The house at 931 West Morton Street was old, big, and two stories tall, but Chick occupied a small narrow room on the ground floor, right in the middle of all the action, and close to the front door. His room was filled almost entirely by two objects, standing parallel and side by side: an upright piano and a single bed. There was a small aisle between them. Chick played ragtime tunes on the piano at all hours.

I used to think that Chick had never married, but after I was grown I came across evidence in an old Denison city directory to the effect that, at one time, he indeed had had a wife - briefly, I gathered. And he had had a real estate company on Rusk Avenue, posting a sign that read: “Best Land A Crow Ever Flew Over.”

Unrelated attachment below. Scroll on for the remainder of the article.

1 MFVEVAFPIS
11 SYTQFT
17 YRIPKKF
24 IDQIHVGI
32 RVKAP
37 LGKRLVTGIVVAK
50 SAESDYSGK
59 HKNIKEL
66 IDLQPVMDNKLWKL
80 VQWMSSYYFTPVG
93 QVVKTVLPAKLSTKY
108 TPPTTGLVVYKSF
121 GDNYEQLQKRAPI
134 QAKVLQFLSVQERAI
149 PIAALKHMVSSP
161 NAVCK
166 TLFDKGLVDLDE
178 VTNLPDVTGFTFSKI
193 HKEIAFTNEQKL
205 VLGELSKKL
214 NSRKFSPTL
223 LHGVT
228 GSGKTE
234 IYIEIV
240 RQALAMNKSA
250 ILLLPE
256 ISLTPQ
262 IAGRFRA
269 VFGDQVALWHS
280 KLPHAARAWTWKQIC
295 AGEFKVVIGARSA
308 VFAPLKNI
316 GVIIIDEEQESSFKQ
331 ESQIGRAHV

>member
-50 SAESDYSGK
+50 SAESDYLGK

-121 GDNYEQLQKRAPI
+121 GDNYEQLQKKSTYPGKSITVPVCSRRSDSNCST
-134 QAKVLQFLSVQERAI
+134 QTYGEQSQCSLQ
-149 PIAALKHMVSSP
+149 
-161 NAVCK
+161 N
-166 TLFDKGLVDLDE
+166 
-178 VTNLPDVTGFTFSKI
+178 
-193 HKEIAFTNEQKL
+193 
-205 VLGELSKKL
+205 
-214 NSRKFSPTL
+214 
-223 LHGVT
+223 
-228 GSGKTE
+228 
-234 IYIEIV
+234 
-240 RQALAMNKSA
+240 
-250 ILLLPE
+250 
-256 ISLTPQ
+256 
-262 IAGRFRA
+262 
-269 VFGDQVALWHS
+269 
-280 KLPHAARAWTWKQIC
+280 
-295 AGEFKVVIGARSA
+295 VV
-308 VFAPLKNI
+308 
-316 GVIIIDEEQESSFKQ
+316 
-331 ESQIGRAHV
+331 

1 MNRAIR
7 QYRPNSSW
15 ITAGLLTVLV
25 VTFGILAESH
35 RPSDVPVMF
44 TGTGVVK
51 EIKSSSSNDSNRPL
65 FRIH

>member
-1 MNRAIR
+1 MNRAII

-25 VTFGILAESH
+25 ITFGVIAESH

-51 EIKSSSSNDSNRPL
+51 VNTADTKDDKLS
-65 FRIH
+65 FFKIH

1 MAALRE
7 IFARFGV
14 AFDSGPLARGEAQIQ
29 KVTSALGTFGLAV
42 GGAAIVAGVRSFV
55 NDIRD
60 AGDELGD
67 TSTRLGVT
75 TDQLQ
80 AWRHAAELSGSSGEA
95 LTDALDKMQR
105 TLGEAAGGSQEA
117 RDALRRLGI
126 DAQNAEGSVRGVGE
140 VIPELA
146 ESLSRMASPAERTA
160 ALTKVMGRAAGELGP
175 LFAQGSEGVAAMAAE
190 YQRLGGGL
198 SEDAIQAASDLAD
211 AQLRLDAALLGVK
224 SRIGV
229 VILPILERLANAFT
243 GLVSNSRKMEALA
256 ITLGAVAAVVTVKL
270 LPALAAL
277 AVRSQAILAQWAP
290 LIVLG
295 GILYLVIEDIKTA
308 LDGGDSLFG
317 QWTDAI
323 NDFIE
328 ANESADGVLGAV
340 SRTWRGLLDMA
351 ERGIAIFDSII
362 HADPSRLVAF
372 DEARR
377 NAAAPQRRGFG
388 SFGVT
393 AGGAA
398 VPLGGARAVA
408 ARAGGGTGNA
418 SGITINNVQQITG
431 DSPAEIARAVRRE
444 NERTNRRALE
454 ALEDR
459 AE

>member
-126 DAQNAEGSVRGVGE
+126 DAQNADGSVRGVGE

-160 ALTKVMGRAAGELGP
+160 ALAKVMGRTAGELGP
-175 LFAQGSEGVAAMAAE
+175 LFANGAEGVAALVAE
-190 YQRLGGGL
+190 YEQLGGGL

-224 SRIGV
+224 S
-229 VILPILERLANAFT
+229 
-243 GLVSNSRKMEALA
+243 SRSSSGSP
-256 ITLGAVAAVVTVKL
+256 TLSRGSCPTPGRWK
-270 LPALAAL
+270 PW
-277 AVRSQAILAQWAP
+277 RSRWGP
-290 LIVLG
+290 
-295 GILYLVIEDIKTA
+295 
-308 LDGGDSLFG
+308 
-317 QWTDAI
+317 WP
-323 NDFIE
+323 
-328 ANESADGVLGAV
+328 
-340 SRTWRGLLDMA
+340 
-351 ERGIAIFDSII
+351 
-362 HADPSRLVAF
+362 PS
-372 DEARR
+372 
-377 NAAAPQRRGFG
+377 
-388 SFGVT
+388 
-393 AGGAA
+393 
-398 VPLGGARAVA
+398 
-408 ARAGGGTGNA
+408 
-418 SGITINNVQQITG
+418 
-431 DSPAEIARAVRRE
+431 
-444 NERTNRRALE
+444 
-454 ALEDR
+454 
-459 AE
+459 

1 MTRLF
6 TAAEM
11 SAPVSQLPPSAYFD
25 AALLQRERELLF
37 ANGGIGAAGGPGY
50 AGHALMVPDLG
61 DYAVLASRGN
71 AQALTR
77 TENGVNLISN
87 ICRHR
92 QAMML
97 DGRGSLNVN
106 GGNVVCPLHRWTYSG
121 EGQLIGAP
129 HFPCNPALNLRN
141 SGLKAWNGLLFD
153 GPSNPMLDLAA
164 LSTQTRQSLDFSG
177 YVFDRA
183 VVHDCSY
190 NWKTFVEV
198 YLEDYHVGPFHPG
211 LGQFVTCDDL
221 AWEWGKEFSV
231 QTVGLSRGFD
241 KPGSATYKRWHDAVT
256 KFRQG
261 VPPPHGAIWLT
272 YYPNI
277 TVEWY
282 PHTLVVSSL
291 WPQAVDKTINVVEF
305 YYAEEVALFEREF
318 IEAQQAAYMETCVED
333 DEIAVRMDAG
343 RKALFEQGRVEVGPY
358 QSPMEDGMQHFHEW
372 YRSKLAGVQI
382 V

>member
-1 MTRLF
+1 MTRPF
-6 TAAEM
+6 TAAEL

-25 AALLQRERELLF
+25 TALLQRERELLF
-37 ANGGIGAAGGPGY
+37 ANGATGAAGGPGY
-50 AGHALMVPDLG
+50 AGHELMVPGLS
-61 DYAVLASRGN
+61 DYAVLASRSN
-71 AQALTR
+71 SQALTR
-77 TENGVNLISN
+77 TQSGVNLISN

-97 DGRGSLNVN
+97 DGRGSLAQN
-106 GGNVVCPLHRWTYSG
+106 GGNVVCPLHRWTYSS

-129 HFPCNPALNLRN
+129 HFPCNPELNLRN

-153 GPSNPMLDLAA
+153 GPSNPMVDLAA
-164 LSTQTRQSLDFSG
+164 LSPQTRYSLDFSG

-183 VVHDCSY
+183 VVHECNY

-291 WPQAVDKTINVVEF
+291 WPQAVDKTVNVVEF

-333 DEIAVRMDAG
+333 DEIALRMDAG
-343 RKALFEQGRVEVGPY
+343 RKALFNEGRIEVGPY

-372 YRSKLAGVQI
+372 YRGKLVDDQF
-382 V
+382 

To others, the central fact about Chick was that he drank. That is, he got drunk. A lot. When drunk, among other things, he would drive his small old black Ford around Denison dangerously. Sometimes he would hitch a ride on others' cars, standing on the running board the whole way. Upon arriving, he would lightly hop off, call out "Thank ya," and weave away.

Chick owned a small house outside town on the old road to the Rod and Gun Club (now the Denison Country Club).
It reminded me of something out of my Tenggren book of fairy tales—the hut where the old witch fattened up Hansel and Gretel while stoking the fire in her oven; or the backdrop for Snow White in a glass coffin, surrounded by her mourning dwarf buddies. Chick's house was built of slabs of that dark red sandstone so common around Denison, with wiggling worms of concrete separating the slabs. Above the door was painted a big red heart with a white arrow running through it. I don't recall ever entering the house, and I don't know if Chick lived there or rented the house out. But he kept a pet goat in the yard. We would see the house and the goat as we drove out to the club to swim.